Wednesday, December 9, 2015

Who Was Guarding Jesus' Tomb?

Question: Matthew 27:62-66 details the request by the chief priests and the Pharisees for Pilate to secure the tomb where the body of Jesus was placed. Pilate told them, "You have a guard; go, make it as secure as you know how" (27:65). And Matthew records that they "went and made the grave secure, and along with the guard they set a seal on the stone" (27:66). There is an issue later in Matt. 28:11, though. It says in that verse that "some of the guard came into the city and reported to the chief priests all that had happened." If the guard was Roman, wouldn't they have went and announced the news about an empty tomb to Roman authorities, not to the Jewish chief priests? Was the guard Roman or Jewish?

AP: If you ask me, none of this happened. It's an apologetic story, created by Matthew or taken by him from a source that he was using. So, if the story is fake, there's no reason to respond.

But it is also possible that the story has some truth in it. Then, we have to look at the two traditions about Jesus' tomb. One is found in the Gospels, which says Jesus he was buried in a tomb that had never been used before; the tomb was made of rock, a luxurious tomb; he was buried alone. The other is found in Acts 13:29, which say that Jesus was buried in a common tomb, one fit for criminals and prisoners, by the Jewish authorities. And because the Jews were suspicious that the disciples of the seditious Jesus might try to steal his body for apologetic purposes, they organized a group to stand guard. Those individuals would have been Jewish.


TWH: We have just one tradition of Jesus' death and burial found in the New Testament. Just one. There are different accounts in non-canonical texts, but the New Testament corpus is consistent. I understand the point Antonio is making with Acts 13:29. What are we going to do with the "they" in Luke's narrative of Paul's speech? Acts 13:28 reads, "And though they found no ground for putting Him to death, they asked Pilate that He be executed." Then we find the declaration of Jesus' death and burial in Acts 13:29: "When they had carried out all that was written concerning Him, they took Him down from the cross and laid Him in a tomb." We clearly have a switch with the "they" from one verse to the next. In Acts 13:28, the participle εὑρόντες ("though they found") clearly refers to the Jewish leaders. Pilate, as we see in this discourse unit and in the Gospels, expressly voiced his opinion that Jesus was not guilty. The participle refers to the Jewish leaders there, as it does with the verb that follows in the request at the end of 13:28: ᾐτήσαντο Πιλᾶτον ἀναιρεθῆναι αὐτόν ("they asked Pilate to execute him"). When we get to Acts 13:29, though, the "they" shifts and is consistent with what we find in the Gospels. While it might appear that Paul is saying the same Jews took Jesus down from the cross and that the same Jews laid him in the tomb, it is not required of the text. Paul is stressing more what has happened to Jesus, namely that he was put to death, after being found innocent by Pilate, and was subsequently taken down from the cross and laid in a tomb. What we find in Acts 13:29 is consistent with what we find in the Gospels. John 19:38-42 says that Joseph of Arimathea and Nicodemus came and took the body of Jesus down from the cross, prepared his body for burial, and laid him in the tomb. Because both of these men are Jewish, it would not be unacceptable to continue the reference to the Jews from one verse to the next. But again, the point of Paul's message is not to stress the secondary participants. His focus is explaining who Jesus is and what happened to him. Reference to others in the discourse is secondary, and we should always first ask, "Can what we find here be reconciled to what we see in the Gospels?" The latter clearly makes an effort to identify the participants in the crucifixion and the roles each played. And I don't see an issue or problem here, not at all.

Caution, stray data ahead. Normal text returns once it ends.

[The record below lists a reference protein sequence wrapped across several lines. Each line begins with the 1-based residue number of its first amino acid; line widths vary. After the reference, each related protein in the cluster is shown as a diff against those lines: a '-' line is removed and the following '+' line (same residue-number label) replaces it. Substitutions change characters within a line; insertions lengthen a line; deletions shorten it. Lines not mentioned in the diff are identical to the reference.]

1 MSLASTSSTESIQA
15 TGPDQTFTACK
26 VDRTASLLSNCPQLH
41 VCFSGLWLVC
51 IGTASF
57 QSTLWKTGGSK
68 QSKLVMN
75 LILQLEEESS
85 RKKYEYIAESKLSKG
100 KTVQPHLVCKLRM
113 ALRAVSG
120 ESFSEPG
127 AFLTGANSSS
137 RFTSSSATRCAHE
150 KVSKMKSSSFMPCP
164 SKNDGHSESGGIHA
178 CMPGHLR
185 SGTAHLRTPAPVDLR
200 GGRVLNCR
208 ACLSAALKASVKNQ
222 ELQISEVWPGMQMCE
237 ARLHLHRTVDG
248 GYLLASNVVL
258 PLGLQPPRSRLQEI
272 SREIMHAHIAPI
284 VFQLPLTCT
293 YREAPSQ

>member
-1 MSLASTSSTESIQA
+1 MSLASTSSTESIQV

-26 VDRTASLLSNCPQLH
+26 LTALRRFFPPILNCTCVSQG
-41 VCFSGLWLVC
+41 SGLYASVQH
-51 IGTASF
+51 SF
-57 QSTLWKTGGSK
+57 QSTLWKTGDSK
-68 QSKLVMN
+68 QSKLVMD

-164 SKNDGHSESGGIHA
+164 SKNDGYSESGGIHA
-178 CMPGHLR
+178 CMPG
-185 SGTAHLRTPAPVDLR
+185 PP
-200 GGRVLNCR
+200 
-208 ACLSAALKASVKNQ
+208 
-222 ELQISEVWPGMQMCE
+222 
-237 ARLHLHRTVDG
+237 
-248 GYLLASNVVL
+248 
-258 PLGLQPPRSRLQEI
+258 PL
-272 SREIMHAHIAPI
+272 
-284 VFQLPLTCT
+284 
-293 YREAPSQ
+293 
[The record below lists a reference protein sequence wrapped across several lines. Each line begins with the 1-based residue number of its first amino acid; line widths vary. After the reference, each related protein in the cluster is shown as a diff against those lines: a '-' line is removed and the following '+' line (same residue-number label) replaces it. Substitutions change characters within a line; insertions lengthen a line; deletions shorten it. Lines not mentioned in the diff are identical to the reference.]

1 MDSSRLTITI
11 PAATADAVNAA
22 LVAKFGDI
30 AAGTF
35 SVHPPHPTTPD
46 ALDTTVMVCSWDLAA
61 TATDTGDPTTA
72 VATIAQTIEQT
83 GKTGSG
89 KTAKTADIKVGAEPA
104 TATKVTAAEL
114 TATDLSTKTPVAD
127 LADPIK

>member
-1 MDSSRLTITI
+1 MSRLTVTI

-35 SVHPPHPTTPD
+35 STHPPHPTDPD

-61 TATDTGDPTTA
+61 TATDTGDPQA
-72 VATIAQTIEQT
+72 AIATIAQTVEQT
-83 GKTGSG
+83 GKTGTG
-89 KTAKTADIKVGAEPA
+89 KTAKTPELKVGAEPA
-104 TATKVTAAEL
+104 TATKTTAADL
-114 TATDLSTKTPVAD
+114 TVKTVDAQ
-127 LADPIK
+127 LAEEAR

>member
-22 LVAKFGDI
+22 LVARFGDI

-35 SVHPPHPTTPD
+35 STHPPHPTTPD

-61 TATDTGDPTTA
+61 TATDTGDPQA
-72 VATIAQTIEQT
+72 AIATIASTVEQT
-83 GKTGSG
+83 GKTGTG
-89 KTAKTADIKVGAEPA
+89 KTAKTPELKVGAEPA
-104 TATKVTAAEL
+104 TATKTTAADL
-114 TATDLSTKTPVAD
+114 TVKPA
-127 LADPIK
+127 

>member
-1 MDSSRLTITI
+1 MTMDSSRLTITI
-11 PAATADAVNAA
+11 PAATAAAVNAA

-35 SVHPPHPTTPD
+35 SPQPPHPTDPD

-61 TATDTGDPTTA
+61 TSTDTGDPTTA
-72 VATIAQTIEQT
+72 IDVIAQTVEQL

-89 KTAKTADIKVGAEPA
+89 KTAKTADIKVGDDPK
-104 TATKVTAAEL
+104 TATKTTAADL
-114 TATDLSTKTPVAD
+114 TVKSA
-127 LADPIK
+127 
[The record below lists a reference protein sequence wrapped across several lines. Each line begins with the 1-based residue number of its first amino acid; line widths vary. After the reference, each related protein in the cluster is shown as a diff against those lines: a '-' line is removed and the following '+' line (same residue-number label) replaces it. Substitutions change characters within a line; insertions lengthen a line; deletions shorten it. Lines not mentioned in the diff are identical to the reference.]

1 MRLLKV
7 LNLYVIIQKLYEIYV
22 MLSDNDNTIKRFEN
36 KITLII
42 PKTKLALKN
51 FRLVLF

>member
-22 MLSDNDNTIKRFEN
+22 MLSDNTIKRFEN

Regarding the passages in Matthew, let me just say a couple of things. I believe they were Roman soldiers standing guard outside the tomb. The Jewish leaders accompanied the soldiers to the tomb before turning in, after everything had been secured and they were comfortable leaving the guard to do what they do. We know that the Roman soldiers were there. Matthew mentions that they went to report the empty tomb. Pilate also tells the Jews who made the request to secure the tomb themselves. Matthew 26:66 says that the Jews went to the tomb with the Roman guard. Pilate dispatched a group of Roman soldiers to go with the Jewish leaders, and for this reason they go first to report the empty tomb to the ones they had been ordered to accompany. There's no problem there either.

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